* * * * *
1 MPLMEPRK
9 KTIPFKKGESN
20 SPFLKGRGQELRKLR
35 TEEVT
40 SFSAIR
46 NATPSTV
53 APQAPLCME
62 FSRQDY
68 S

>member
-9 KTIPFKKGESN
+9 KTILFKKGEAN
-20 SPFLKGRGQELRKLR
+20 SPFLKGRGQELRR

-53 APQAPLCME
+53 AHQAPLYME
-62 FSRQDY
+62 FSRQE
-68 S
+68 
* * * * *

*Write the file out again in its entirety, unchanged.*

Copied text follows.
1 MPLMEPRK
9 KTIPFKKGESN
20 SPFLKGRGQELRKLR
35 TEEVT
40 SFSAIR
46 NATPSTV
53 APQAPLCME
62 FSRQDY
68 S

>member
-9 KTIPFKKGESN
+9 KTILFKKGEAN
-20 SPFLKGRGQELRKLR
+20 SPFLKGRGQELRR

-53 APQAPLCME
+53 AHQAPLYME
-62 FSRQDY
+62 FSRQE
-68 S
+68 